He elaborated that there are both "traditional terrorists," such as the criminal gangs in Central  America and paramilitary and guerilla groups in Colombia; and "emerging terrorists" such as the "radical populists" who tap into "deep seated frustrations of the failure of democratic reforms to deliver expected results." Radical populists apparently include Venezuelan President  Hugo Chavez and Evo Morales, president-elect of Bolivia and a  former leader in that country's coca growers' union. [5]

In March, CIA Director Porter Goss testified before the House Armed Services Committee that the United States should pay greater attention to threats "in our own back yard." He noted that presidential elections will be held in eight South American and Central American countries in 2006 and warned that "destabilization or a backslide away from democratic principles...would not be helpful to our interests and would be probably threatening to our security in the long run."[6]

ON THE GROUND IN LATIN AMERICA: The U.S. Military in Paraguay
U.S. military bases, forward operating locations, and radar stations try to keep a low profile, but they are not as elusive as on-again, off-again military "training missions," such as those taking place in Paraguay this summer.
The United States military and the Armed Forces of Paraguay are conducting joint operations at a Paraguayan military base, including one that involves U.S. soldiers providing counterterrorism training to 65 Paraguayan air force officers.
While U.S. officials, including Defense Secretary Rumsfeld, have denied Washington's interest in a permanent military base in Paraguay, the location of the exercises raise suspicions. The military base is 200 miles from the Bolivian border and almost as close to the country's natural gas reserves and fresh water aquifers. It is also close enough to Brazil to be threatening. In late July, the Brazilian army launched military maneuvers along its border with Paraguay, parallel to the arrival of U.S. troops in Paraguay. According to InterPress Service, the United States has conducted 46 military operations in Paraguay since 2002. [7]

In addition to strengthening the militaries of Latin America through aid, training and equipment, the United States continues to stake out a claim on the use of Latin American territory for its own foreign policy objectives. Some of these bases are well-known (and in the case of the U.S. base at Guantanamo, notorious), while others — in Honduras, El Salvador, Ecuador and the Caribbean islands — are open secrets.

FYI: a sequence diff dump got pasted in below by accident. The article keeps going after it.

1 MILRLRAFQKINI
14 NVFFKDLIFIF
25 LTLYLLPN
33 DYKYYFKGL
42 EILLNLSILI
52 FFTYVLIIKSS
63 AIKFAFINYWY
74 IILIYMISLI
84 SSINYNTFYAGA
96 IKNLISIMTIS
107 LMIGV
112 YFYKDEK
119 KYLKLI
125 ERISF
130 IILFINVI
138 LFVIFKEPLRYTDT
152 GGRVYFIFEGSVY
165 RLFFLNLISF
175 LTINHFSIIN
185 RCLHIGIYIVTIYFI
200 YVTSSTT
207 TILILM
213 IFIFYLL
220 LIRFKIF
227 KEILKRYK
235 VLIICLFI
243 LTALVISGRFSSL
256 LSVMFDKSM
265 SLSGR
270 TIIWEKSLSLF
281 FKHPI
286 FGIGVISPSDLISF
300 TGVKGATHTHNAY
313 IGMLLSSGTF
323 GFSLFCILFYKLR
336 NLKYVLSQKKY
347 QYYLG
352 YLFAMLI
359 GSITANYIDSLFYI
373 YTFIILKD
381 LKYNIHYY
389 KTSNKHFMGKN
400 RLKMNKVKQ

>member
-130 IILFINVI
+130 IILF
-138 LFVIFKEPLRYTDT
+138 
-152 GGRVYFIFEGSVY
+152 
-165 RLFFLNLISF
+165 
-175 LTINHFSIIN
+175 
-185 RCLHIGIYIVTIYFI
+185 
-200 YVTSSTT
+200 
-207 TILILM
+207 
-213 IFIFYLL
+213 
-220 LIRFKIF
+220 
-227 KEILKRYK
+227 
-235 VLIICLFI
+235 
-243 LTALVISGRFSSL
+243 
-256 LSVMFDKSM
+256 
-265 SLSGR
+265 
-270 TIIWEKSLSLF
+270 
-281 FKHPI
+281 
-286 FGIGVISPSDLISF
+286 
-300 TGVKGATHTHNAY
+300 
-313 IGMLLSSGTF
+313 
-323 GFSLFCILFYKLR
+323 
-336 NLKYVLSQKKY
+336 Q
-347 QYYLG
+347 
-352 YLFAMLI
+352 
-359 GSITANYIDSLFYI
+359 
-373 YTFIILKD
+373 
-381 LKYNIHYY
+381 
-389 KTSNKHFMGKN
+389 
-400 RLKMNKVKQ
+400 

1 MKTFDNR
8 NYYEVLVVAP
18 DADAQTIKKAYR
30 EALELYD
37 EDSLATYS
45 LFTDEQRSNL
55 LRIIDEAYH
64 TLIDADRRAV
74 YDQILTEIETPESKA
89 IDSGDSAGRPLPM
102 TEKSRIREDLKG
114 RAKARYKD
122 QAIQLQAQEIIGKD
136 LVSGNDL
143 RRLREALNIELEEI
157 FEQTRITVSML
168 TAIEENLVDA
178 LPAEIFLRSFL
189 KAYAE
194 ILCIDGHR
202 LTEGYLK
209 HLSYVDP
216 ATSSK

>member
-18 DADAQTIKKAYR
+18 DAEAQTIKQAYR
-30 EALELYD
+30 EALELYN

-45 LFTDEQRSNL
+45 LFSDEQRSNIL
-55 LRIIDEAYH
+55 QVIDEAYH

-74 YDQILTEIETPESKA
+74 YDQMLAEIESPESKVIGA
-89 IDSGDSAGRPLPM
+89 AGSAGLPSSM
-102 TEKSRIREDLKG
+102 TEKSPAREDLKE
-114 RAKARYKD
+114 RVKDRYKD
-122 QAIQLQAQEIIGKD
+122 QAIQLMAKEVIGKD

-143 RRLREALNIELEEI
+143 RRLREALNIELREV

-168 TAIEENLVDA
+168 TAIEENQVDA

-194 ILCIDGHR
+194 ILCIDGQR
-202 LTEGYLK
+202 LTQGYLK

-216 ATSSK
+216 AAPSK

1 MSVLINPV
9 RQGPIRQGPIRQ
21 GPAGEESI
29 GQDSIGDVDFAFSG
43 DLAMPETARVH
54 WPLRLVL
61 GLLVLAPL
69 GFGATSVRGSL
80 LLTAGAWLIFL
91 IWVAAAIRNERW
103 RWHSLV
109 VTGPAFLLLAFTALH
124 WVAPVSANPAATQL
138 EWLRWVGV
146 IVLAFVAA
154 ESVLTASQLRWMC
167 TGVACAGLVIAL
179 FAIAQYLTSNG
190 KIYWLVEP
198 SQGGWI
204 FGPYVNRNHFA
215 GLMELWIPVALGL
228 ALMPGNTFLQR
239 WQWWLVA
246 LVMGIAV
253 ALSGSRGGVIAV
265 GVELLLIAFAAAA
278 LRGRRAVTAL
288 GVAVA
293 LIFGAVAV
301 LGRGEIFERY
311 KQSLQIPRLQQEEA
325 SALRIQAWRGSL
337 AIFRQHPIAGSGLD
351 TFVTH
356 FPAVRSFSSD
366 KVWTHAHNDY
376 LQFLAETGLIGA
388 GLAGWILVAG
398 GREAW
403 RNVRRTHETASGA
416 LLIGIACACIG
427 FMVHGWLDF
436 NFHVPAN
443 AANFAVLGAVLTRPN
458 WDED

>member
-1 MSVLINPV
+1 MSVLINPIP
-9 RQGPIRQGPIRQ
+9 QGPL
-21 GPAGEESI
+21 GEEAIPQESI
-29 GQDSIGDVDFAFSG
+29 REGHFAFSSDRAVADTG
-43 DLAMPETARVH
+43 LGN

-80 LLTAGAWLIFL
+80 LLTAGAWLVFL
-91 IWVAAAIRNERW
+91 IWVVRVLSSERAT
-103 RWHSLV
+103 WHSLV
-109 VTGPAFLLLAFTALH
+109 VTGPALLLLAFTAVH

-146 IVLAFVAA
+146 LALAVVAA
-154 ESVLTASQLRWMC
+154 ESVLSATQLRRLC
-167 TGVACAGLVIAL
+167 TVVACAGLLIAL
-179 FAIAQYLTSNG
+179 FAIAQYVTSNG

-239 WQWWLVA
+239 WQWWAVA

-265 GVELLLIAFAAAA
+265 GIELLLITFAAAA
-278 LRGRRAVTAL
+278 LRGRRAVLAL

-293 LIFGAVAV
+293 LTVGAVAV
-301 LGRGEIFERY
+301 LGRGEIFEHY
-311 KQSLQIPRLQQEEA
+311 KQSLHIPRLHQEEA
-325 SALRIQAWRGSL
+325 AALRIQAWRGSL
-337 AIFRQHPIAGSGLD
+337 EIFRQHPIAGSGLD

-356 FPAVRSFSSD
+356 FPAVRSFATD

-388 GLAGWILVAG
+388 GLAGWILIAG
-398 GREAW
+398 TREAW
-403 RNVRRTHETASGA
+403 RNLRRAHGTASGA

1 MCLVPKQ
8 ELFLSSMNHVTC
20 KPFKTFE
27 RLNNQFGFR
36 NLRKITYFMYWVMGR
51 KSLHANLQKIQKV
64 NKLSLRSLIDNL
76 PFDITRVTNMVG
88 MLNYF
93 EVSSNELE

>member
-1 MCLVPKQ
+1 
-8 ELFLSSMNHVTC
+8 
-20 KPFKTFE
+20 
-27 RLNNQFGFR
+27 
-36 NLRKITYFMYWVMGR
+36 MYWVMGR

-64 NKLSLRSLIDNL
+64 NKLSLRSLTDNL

This article was adapted from "The Bush Effect" by Frida Berrigan and Jonathan Wingo of the World Policy Institute. The World Policy Institute, drawing largely on the work of the Center for International Policy, has compiled a list of what is known about the United States' "military footprint" in the region. The list is available here: www.SOAW.org/mil

[1] Testimony of General James T. Hill, Commander, United States Southern Command, hearing of the House Armed Services Committee: "Fiscal Year 2005 National Defense Authorization budget request," March 24, 2004.
[2] Speech of Gen. Brantz Craddock, July 12, 2005.
[3] Adam Isaacson, "Closing the Seams: U.S. Security Policy in the Americas," NACLA, 2005.
[4] Testimony of General James T. Hill, Commander, United States Southern Command, hearing of the House Armed Services Committee: "Fiscal Year 2005 National Defense Authorization budget request," March 24, 2004.
[5] Jack Epstein, "General Seeks Boost for Latin American Armies," San Francisco Chronicle, April 30, 2004.
[6] Dana Priest and Walter Pincus, "CIA, White House Defend Transfers of Terror Suspects," Washington Post, March 2005.
[7] "Paraguay Says USA Not Interested in Setting up Military Base," BBC, August 17, 2005.
Resources for more information:
Just the Facts: A Civilian's Guide to U.S. Defense and Security Assistance, Center for International Policy (CIP) and the Latin America Working Group (LAWG) Education Fund.
Erasing the Lines: Trends in U.S. Military Programs with Latin America, LAWG, CIP and the Washington Office on Latin America (WOLA), January 2006.
U.S. Weapons at War 2005: Promoting Freedom or Fueling Conflict? A World Policy Institute Report, June 2005.
Published in the Spring 2006 issue